If you’re looking for smoother tool when following someone around, then the Steadicam Merlin (~$800) is a good option:

But it’s not good for outdoors on windy days, since it’ll knock the balance off. However, when used properly, it’s smooth, as can be seen in Ken Yiu’s wedding video.

Dolly work

If you’re trying to get a smoother tracking shot, where you follow a subject laterally or if you want to push in or pull out on a subject, then a dolly is essential in getting that cinematically poetic look.

Do a word search for the DIY dollies on YouTube and you’ll find inexpensive ways to build your own, such as this one here:

A lot of DSLR shooters use the Kessler Crane Pocket Dolly. The Traveler version is small enough to carry on a plane inside a tripod bag. It mounts on a tripod and allows you to do short dolly and tracking shots.

Pocket Dolly v2.0 – Traveler: ~$630

Noted video journalist and DSLR shooter Dan Chung shot this video of the aftermath of the Japanese tsunami with the Pocket Dolly.


Another piece of equipment to consider is an eyepiece. The Panasonic GH2, Canon Rebel T3i, and Canon 60D have flip-out LCD screens, which make shooting video easier. But when shooting outdoors it’s difficult to see the LCD screen when shooting in daylight. Several companies have come up with a solution in order to see better. The viewfinders also have the benefit of providing another point of contact for image stabilization when doing handheld work. Zacuto viewfinder: ~$360.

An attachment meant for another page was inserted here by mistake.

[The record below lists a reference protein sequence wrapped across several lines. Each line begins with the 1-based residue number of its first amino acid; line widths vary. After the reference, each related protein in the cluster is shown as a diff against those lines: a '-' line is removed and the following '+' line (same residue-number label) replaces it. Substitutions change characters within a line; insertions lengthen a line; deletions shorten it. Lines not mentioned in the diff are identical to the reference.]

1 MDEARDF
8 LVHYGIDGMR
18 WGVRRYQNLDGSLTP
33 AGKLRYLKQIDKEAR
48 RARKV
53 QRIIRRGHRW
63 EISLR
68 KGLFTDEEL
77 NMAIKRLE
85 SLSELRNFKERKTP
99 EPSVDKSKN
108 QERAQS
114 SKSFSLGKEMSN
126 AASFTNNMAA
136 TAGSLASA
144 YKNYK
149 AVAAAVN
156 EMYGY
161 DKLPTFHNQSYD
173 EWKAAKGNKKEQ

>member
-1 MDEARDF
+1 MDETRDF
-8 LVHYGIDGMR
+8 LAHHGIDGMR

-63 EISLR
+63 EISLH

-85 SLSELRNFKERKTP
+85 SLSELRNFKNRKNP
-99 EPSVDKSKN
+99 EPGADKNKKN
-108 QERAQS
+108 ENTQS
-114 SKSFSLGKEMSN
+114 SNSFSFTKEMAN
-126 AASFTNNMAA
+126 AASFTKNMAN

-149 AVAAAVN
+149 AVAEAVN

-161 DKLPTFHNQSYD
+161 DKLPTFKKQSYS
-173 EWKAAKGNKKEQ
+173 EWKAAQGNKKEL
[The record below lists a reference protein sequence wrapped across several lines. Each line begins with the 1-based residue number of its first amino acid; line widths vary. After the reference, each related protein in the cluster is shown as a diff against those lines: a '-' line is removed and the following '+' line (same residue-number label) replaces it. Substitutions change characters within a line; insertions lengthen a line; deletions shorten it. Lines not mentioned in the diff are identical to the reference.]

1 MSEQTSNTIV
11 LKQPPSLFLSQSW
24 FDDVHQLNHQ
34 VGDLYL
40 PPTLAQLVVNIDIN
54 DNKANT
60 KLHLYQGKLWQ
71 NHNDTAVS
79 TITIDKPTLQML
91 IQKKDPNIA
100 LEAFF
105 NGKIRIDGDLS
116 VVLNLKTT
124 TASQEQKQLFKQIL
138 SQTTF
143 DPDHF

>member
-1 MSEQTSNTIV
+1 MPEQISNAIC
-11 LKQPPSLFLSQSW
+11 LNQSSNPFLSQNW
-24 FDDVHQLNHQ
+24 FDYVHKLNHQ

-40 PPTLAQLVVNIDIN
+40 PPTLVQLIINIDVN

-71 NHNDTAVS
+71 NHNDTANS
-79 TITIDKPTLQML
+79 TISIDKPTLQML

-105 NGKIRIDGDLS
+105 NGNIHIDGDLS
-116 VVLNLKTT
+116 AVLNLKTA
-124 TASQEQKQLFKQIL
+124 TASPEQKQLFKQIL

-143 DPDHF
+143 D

When shooting video, most likely you’ll need to record sound. The built-in microphone is inadequate at a professional level, and it’s recommended that you at the very least use a Rode Video Mic to record adequate sound or utilize an external audio recorder, such as a Zoom H4n and sync up sound when editing (Final Cut X will sync audio for you).

For a recommended list of equipment, see my Production Techniques course website equipment page:

These are just some of the issues and equipment photographers need to consider when shooting video with DSLRs.